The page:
4 Practical Ways to Increase Tenant Happiness (& Quality)

by | BiggerPockets.com

Vacancies can cost you money in lost rents and in turnover expenses. The best way to ensure profitability is to keep your tenants in your units long-term and avoid recurring vacancies. Some tenants move because of a change in their job, life situation, or circumstances you can’t control as a landlord. Others move because they are no longer happy where they live or feel their needs can be better served elsewhere. So, how do you keep your tenants happy?

Today, I’m going to give you four practical tips that will help keep your tenants happy and increase tenant quality. You might be wondering, “Why is it so important to have happy tenants?” In today’s video, I give a few other reasons that it pays to keep your tenants happy, outside of avoiding a vacancy.

Related: What to Do When Your Tenant Drives Through the Living Room

4 Practical Ways to Increase Tenant Happiness (& Quality)

In the video, I go over a few tips on how to keep tenants happy. Here are the first two:

  1. Treat them like people. This means just treating them with respect. Treat them how you would want to be treated. Speak to them the way that you would want to be spoken to. This is important because it will remind you that when it comes time to make tough or expensive decisions, you base your decision off of the human factor and not just the bottom line.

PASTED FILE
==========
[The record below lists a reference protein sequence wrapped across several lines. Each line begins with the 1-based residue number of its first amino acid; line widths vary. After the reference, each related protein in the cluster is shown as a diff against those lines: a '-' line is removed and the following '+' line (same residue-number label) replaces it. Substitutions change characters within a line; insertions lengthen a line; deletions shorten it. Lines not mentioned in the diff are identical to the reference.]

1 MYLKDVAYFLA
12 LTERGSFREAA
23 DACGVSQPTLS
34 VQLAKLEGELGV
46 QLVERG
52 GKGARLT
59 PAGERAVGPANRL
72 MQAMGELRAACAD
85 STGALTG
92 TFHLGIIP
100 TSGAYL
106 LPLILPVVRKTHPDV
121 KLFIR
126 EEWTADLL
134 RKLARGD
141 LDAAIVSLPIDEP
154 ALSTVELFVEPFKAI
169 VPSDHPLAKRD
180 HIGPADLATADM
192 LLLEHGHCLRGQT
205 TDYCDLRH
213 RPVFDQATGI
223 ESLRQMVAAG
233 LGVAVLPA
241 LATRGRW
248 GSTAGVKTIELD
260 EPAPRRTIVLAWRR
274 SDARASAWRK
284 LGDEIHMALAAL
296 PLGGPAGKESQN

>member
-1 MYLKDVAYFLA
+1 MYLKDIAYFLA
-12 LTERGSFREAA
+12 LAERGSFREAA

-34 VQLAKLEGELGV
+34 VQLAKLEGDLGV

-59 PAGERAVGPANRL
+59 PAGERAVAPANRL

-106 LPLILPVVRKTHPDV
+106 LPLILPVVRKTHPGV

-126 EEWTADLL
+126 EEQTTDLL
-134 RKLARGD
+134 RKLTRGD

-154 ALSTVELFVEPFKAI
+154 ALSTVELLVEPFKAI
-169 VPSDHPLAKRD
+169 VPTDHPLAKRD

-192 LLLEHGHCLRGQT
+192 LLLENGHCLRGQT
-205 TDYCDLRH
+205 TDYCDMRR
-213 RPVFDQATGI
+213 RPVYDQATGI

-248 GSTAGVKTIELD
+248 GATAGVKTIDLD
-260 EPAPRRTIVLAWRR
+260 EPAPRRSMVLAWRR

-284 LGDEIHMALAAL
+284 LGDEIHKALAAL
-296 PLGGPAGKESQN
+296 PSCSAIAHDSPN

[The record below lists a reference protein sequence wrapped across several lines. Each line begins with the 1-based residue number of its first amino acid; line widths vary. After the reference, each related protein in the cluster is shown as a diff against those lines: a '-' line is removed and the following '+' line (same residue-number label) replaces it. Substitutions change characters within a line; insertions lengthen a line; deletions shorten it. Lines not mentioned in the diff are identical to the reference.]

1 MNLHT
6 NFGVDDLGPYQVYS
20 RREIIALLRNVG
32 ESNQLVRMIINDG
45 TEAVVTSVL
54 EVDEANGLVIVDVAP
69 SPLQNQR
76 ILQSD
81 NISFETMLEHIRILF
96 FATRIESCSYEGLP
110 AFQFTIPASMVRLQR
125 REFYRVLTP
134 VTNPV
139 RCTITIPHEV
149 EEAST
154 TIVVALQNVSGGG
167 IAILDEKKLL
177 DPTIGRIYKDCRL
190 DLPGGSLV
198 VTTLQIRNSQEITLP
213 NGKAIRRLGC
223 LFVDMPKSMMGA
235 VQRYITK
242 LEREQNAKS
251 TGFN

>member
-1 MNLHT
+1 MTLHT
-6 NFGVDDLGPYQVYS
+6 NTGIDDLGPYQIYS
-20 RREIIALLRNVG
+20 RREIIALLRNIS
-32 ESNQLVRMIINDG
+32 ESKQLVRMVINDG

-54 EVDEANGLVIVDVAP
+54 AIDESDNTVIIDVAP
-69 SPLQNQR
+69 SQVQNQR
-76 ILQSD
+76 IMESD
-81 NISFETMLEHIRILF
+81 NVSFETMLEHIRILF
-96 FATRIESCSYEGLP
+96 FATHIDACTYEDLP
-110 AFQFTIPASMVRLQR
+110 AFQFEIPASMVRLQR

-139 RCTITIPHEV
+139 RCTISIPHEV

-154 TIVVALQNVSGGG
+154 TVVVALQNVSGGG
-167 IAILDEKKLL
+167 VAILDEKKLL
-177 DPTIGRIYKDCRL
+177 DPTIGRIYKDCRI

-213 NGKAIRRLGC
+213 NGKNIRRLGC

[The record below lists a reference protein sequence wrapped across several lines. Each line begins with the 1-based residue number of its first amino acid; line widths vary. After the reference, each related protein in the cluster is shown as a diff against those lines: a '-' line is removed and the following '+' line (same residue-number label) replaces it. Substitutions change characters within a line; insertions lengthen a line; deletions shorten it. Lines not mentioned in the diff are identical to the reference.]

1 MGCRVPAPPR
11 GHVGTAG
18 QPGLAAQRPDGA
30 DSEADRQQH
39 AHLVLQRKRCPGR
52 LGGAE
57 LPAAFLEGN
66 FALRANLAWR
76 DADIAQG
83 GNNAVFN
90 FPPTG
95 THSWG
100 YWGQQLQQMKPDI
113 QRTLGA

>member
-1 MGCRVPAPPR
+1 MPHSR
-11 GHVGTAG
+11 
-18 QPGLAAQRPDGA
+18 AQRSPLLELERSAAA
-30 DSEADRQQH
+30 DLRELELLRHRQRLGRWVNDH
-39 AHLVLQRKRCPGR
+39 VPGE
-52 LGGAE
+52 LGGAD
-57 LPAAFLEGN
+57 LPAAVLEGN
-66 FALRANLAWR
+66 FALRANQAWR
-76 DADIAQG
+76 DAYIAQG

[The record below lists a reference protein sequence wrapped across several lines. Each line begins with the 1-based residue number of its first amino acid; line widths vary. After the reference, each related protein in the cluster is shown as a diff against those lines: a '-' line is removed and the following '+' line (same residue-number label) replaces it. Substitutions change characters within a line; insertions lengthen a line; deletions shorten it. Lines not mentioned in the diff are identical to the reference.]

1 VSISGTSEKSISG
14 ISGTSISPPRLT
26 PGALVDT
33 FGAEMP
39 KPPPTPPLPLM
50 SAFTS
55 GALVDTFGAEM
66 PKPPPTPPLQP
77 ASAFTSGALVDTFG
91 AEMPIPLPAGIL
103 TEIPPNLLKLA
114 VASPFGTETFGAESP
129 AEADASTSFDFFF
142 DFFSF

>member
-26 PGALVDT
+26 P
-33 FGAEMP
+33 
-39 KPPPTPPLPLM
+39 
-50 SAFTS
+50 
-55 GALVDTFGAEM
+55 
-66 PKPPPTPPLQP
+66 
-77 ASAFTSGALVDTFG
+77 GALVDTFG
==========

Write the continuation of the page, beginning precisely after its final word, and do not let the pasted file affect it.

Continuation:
2. Take care of maintenance, preventative and reactive. Take care of maintenance issues in a timely manner. This doesn’t mean drop everything you’re doing for small issues, but when it comes to major issues, make sure you address the issue quickly. Also, take care of the small things that will need to be taken care of in the future. Make sure your tenants see you and that they notice that you’re looking out for them.

Watch the video for two more tips on creating long-term tenant happiness!

In conclusion, the happier your tenants are, the better quality property you’ll have. I would even say that happier tenants will create a better performing asset and increase your ROI long-term. Take the time to treat all your tenants with respect and find small ways to show you appreciate them. After all, if they’re paying you rent, they’re putting money in your pocket, and for that, you should always be grateful. Please leave a comment below to share some thoughts on tenant happiness!

Hope this helps! Until next time, have a great and profitable week!

Leave a comment below.

About Author

Matt Faircloth

In 2005, Matt founded The DeRosa Group along with his wife, Elizabeth. At the time, the two person company owned and managed two assets – a single family home and a duplex. Over the last nine years, they have grown the company to a 12 person team owning and managing over five million dollars in residential and commercial assets throughout the central NJ and Philadelphia area.

One of DeRosa’s mantras is “to make money while making a difference.”

9 Comments

  1. Nathan Richmond